Automation to have global impact on labour market

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The “future of work” has already arrived and it will cause huge global disruption in the labour market in the next five years.

That is one of the central findings of a report by the World Economic Forum, which has warned of the “double disruption” of Covid-19 recessions and the accelerated automation of jobs.

Job creation is now slowing while job destruction is accelerating, it said.

The World Economic Forum has estimated that by 2025 automation and a new division of labour between humans and machines will disrupt 85m jobs globally in medium and large businesses across 15 industries and 26 economies.

Its findings highlight the global trends that the North of England is seeking to stay ahead of, and ultimately benefit from.

But it also highlights the effects of some of the potential negative disruption amplified by the impact of the pandemic.

Saadia Zahidi, managing director of the World Economic Forum

“Covid-19 has accelerated the arrival of the future of work,” said Saadia Zahidi, managing director of the World Economic Forum.

“Accelerating automation and the fallout from the COVID-19 recession has deepened existing inequalities across labour markets and reversed gains in employment made since the global financial crisis in 2007-2008.

“It’s a double disruption scenario that presents another hurdle for workers in this difficult time. The window of opportunity for proactive management of this change is closing fast.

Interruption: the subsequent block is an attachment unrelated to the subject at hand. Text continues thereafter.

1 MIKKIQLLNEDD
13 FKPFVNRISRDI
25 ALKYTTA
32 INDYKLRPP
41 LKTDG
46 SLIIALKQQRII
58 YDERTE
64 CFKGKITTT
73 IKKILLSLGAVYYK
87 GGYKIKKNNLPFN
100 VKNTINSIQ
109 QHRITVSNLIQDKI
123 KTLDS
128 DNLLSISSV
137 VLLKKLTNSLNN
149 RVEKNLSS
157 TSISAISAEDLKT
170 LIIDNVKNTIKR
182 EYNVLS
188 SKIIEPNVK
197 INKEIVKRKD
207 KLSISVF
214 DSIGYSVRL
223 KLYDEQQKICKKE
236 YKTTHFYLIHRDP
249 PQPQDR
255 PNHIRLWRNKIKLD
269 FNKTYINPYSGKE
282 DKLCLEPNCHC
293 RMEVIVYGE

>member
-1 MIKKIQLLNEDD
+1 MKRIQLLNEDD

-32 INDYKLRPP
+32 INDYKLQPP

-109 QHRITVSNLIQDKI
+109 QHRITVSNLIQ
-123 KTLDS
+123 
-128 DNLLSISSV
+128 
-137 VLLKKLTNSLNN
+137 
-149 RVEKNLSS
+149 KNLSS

“Businesses, governments and workers must plan to urgently work together to implement a new vision for the global workforce.”

However it expects 97m new roles to “emerge” across the care economy, in fourth industrial revolution technology industries like artificial intelligence, and in content creation fields as the economy and job markets evolve.

It believes workers will “retain their comparative advantage” in tasks that require managing, advising, decision-making, reasoning, communicating and interacting.

But that nearly half of the workers who remain in their roles by 2025 will need reskilling for their core skills.

Zahidi added: “In the future, we will see the most competitive businesses are the ones that have invested heavily in their human capital – the skills and competencies of their employees.”

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